She impressed us immediately with her passion for photography, her selection at elite workshops by renowned photographers, her business savvy, her dedication to Chris and me, and, most of all, her consideration of our comfort level on our wedding day. What struck me is her desire to know us, to understand us as a couple, as her mission, she said, was to render our relationship in a frame with authenticity and a voice, for the photos to speak.
She had a number of wonderful suggestions for the wedding day, and for the engagement shots:
- Candid shots of bride and groom before the wedding. In her experience, the groom is so aware of all eyes watching his reaction when the bride comes down the aisle, that this expression is all too often exaggerated or forced, and that she has found groom and bride shots before the ceremony to loosen both up, to help them be more in the "now" as they exchange their vows. This way, too, there would be more light to use rather than racing against the clock at 6 after the ceremony. Chris and I are open to this idea.
- Sparklers as a send-off at the end of reception. This was Somer's lovely idea, too, and one I had initially loved. The idea is to have guests make a pathway of sparklers outside the Carriage House at the end of the evening, and for Chris and I to make our way down the aisle, to the parking lot, and off to our bed and breakfast. Sparklers against a night sky, Jennifer said, make amazing shots.
- 75% candids and loosely arranged shots, 25% portraiture photography. The portraiture would take place immediately following the ceremony, consisting of bride's and groom's family, the wedding party, and bride and groom themselves. After this session, the bride and groom would have a series of loosely arranged shots in the gardens, leading up until the reception.
- Designate a "herder" of people for these portrait shots. Jen recommended someone who was willing to be quite active in gathering folks for their portrait shots. Portrait shots themselves are quick and easy to shoot. It's the gathering of people for the shots that takes time and wastes good light! Perhaps Somer might helps us?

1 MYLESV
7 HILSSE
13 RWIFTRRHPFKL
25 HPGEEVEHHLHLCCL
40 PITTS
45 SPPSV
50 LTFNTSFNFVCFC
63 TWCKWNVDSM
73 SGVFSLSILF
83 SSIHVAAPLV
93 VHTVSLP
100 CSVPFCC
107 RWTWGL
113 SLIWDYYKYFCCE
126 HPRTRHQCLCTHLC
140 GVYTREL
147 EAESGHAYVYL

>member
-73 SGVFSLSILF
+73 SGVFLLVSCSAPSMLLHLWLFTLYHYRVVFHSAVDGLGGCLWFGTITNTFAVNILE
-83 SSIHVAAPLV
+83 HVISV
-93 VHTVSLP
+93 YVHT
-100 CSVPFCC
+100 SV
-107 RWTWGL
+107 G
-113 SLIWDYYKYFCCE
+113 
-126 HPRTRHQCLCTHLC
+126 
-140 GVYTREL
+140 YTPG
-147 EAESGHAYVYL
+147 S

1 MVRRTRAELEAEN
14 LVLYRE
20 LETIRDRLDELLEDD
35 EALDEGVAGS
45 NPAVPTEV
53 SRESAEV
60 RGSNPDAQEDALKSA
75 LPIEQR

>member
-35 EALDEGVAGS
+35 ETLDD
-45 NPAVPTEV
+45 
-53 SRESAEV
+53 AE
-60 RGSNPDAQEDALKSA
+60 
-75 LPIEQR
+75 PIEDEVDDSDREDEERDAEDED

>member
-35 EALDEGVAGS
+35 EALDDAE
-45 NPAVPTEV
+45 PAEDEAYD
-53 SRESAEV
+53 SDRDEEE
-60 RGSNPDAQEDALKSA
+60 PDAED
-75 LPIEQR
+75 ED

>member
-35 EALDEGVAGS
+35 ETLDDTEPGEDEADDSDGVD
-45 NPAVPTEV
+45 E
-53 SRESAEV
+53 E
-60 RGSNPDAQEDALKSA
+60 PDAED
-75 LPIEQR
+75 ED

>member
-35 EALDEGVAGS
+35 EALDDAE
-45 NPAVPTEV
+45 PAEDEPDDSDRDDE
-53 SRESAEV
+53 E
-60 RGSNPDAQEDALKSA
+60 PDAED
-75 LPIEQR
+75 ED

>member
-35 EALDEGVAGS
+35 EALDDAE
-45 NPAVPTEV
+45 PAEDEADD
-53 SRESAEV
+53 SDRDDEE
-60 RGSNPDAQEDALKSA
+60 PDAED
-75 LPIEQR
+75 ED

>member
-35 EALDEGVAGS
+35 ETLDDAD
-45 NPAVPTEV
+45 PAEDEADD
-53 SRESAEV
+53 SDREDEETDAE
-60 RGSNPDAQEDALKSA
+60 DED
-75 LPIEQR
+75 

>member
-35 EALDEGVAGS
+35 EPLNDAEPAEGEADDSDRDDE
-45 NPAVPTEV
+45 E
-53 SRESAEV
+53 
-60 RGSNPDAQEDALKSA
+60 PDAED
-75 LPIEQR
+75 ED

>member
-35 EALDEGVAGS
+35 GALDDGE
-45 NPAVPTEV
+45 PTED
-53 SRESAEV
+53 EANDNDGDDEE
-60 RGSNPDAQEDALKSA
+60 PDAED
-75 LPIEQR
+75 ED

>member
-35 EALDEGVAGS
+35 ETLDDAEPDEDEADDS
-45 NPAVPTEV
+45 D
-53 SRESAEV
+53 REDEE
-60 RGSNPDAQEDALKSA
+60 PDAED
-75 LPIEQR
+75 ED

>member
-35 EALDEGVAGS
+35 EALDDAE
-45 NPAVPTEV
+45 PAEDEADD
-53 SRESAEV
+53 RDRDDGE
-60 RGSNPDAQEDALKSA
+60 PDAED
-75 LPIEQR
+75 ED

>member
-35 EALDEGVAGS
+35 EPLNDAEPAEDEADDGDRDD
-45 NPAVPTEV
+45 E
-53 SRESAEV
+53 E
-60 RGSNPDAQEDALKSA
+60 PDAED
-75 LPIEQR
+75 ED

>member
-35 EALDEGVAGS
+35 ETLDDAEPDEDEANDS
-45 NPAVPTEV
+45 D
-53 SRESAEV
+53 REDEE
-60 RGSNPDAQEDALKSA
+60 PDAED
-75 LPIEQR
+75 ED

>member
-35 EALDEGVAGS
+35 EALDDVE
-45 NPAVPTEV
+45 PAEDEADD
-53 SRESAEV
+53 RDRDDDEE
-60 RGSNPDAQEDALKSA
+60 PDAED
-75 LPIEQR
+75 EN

- Second photographer to shoot candids of guests at cocktail hour and coming into the ceremony garden.
- Jen to photograph bride getting ready, second photographer to photograph groom.
- No shots of guests sitting at reception tables. I couldn't agree with this more. Jen's experience shows that pictures of guests eating or sitting behind a white canvas of a table cloth do not make particularly engaging photos.
- 1 hour at Oatlands for engagement session, 1 hour at a used book store in downtown Leesburg. The goal of engagement shots, Jen explained, is to capture the couple. With our literary-themed wedding, she has wonderful ideas for locations and shots. Jen said that, upon definitely going with her, she would call Oatlands and get an idea of the peak foliage colors, as these would make beautiful photos.
- 50% off on any album we choose.
- DVD archive of all digital photos highly suggested. From this, we will forever be able to view and print wedding photos, which is an excellent idea, as the pictures will only be stored for 6 months on Jen's server.
- $3,000: Eight hours of photography, proof book, 6-month online album and printing.
- $500: Second photographer
- $500: DVD archive of all photos taken.
- Total: $4,000 (within budget)
- $250 (after 50% discount): Printed coffee table album of 60 large prints.
- $400: Engagement session and DVD of all photos taken for printing and use on the wedding website I'm in the process of designing.
- Total: $650
We love her! Mom, let me know your thoughts on this. I will forward you the contract when I get it!